Stanford's collegiate recovery program, Cardinal Recovery, provides peer-led support for substance use and behavioral addictions. Because recovery is a subjective and varied experience, Cardinal Recovery embraces SAMSHA's working definition of recovery as "a process of change through which individuals improve their health and wellness, live a self-directed life, and strive to reach their full potential. In addition to facilitating a variety of weekly recovery meetings and mentorship, Stanford affiliates can find inclusion and belonging at substance-free events hosted by Cardinal Recovery.
While Recovery Is a Fluid and Subjective Experience, We Are Using the Following Working Definition:
Recovery is defined by the individual, not a particular method. Cardinal Recovery is open to any stanford affiliate regardless of their recovery pathway, relationship, or status. This can mean total abstinence, or simply a more responsible relationship with substances or behavioral addictions. We welcome you in ANY stage or state of your recovery.
- Cardinal Recovery ListServe: If you would like to join the Stanford Recovery Community listserve to hear about meetings and events for the community, contact Corey Lamb.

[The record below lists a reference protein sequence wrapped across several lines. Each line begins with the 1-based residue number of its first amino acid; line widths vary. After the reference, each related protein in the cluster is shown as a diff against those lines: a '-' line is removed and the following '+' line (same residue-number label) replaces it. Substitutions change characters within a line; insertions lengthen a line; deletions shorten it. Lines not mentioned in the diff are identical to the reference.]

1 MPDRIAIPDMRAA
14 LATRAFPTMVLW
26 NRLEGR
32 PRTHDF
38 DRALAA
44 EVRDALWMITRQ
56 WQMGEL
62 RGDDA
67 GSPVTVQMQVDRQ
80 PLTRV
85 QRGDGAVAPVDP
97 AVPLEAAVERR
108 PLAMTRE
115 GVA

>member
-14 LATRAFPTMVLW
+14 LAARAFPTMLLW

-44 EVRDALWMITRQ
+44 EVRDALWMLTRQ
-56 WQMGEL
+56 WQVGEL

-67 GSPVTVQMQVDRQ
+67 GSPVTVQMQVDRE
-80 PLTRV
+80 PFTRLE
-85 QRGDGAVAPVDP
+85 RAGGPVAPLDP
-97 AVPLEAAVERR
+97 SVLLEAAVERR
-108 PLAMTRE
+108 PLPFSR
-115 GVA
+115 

- If would like to schedule a 1-on-1 meeting to discuss recovery you can do it here -
I am in recovery and would like to know what support is available to me
Information regarding opportunities to find support and connect with resources.
I am in recovery and seeking academic and housing accommodations
Under the Americans with Disabilities Act (ADA), substance use disorders and substance use-related conditions are recognized as a disability. This grants individuals in recovery the right to academic and housing accomodations. The Office of Substance Use Programs, Education & Resources partners with the Office of Accessible Education (OAE) to support students with accessing these accommodations.
I have a loved one in recovery and I'm seeking support
Substance misuse and addiction can impact friends, family, and loved ones deeply. Some may arrive at Stanford having witnessed addiction in their homes, or within their communities and families. Environments in which drugs and alcohol are being used may trigger specific memories and traumatic experiences.
I am not in recovery but want to learn about being an ally
It is important to acknowledge the reality that colleges and universities can be a recovery- hostile environment, in which maintaining recovery is not only challenging, but greatly stigmatized. While individuals do the work to support their personal recovery, it is also our responsibility as an entire community to ensure we are creating environments in which every student can flourish.
Check back frequently as we continue to build out our resources and the community!